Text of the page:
Present Set Up
The National Audit Office (NAO) emerged in its present form since 1968 when Mauritius became independent. In fact, the history of public auditing in Mauritius started well before that period. Earliest record available at the NAO consists of reports of the Auditor General of Mauritius dating as far back as 1871, addressed then to the Colonial Secretary.
Mauritius was discovered by the Portuguese in 1510, followed in 1598 by the Dutch who called it the "Star and Key of the Indian Ocean". The French occupied it from 1715 until the British came in 1810. Through these colonisation processes, Mauritius inherited both the French and the British administrative and legal systems. The procedures for the disbursements and accountability of public funds are derived mainly from the British. The Auditor General’s report of 1871 therefore coincided with the period witnessing major reforms in Public Finance and Parliamentary accountability in Great Britain. Since Mauritius was then a British Colony, these reforms had a direct bearing on accountability and reporting requirements in Mauritius.
Evolution of Audit Office – Mauritius
- Cessation of Imperial Audit
- Reorganisation of Audit Office – Mauritius
Cessation of Imperial Audit
During the British Rule, prior to the setting up of an Audit Office in Mauritius under the direction of an Auditor-General , the Accounts were under the scrutiny of Imperial Audit.
The development of the island, with more frequent dealings with Great Britain and other British colonies later, brought about an increase in the volume of transactions in Mauritius. The Crown Agents Accounts had become so voluminous that in 1871 Imperial Audit ceased their audit and handed them over to the Audit Office in Mauritius.
Re-organisation of Audit Office – Mauritius
The additional workload necessitated a re-organisation of the Audit Office in 1871 with the appointment of a "Special Examiner" to audit only the Crown Agents Accounts.
The responsibility for the audit of Mauritius Accounts ultimately devolved entirely upon the Audit Office. This entailed continuous re-organisation and re-orientation of the audit function. Annual Audit reports were then addressed to the Director of Colonial Audit in England till 1967, when the Colony of Mauritius was given more autonomy for its day-to-day administration.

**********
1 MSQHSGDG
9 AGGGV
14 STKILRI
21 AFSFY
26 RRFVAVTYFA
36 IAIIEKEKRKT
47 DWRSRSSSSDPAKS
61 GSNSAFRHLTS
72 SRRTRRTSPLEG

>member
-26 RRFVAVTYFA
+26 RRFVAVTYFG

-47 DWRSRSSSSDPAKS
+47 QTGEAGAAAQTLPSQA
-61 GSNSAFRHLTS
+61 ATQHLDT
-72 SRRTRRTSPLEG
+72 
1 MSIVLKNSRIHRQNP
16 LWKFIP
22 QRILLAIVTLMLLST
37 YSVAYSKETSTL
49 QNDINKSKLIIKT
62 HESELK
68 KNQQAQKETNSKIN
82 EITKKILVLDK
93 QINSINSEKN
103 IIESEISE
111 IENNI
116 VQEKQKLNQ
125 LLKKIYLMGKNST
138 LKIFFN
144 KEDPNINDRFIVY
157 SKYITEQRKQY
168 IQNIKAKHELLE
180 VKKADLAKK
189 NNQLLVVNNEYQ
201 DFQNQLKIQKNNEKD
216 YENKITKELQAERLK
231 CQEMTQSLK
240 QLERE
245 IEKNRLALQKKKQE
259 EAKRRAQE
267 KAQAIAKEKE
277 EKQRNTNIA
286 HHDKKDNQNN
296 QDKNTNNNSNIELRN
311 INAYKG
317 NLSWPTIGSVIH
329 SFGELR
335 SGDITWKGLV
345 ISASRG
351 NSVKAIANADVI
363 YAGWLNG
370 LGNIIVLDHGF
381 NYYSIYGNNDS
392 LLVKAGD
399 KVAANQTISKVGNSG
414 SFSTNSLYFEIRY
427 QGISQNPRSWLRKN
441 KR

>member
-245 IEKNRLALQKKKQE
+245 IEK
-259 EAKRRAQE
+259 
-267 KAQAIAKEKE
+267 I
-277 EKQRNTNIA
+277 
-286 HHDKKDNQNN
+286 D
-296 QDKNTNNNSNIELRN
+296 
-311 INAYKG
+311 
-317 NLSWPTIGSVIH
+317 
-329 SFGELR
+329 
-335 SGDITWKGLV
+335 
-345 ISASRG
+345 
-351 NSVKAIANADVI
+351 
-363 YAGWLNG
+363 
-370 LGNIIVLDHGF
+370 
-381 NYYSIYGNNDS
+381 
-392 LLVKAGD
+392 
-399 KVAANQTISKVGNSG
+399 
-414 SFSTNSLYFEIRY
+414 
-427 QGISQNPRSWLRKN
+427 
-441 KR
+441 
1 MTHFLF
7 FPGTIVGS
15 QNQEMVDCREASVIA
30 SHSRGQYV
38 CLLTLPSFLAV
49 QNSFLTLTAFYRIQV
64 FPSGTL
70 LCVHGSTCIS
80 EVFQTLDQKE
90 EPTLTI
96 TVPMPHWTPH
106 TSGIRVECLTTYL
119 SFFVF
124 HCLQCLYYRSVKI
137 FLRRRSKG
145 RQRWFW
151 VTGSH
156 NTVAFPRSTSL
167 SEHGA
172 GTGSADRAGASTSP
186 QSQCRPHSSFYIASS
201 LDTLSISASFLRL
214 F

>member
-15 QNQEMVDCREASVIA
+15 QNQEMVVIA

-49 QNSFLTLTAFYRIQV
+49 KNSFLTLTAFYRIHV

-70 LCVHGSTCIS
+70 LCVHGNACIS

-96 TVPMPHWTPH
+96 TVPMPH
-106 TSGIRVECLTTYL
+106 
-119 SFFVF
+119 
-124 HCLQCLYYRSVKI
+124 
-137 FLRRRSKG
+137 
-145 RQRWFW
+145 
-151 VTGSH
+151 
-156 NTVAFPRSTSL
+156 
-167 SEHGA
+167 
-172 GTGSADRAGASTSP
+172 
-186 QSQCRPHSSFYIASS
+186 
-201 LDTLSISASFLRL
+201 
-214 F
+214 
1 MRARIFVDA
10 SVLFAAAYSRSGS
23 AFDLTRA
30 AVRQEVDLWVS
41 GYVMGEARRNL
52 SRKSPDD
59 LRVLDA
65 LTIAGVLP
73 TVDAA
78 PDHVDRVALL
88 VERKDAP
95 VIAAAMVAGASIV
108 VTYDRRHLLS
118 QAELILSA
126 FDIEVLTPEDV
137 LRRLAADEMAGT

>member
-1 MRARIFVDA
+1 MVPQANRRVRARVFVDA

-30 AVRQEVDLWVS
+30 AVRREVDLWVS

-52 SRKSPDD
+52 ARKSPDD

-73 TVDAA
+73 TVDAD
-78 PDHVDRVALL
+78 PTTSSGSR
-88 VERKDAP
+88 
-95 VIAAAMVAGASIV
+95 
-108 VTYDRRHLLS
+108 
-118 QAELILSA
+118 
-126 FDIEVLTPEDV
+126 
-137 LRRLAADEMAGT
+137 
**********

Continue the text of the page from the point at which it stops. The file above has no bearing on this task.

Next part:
Annual audit reports for Mauritius were addressed to the Director of Colonial Audit in Great Britain. They were being acted upon by the Committee of Public Accounts (PAC) which was established in Great Britain in 1861 to scrutinize audit findings. With the setting up of a Mauritian Parliament under British Rule and Legislation, later audit reports were scrutinised by the Mauritian PAC.
Initially, we were required to examine each and every transaction. This became no longer possible and realistic with the increase in the level of Government activities. The emphasis was later laid on the detailed examination of a sample of transactions but with more reliance on departmental systems of control.
Role of Public Accounts Committee (PAC)
The PAC was established in 1968 under the Standing Orders and Rules of the Mauritius National Assembly then known as the Legislative Assembly. It is a sessional Select Committee set up to examine audited accounts as reported by the Director of Audit and such other accounts laid before the Assembly as the latter may refer to it together with the Director of Audit’s report thereon. Nine members constitute the Committee, with the Chairman being a member of the Opposition. The PAC is also empowered to send for persons and records, to take evidence and to report to Parliament from time to time. It has to satisfy itself that disbursements of public funds are as required, as legally provided, and in compliance with regulations. It has also to ensure that cases of negative expenditure and financial irregularities are subject to scrutiny.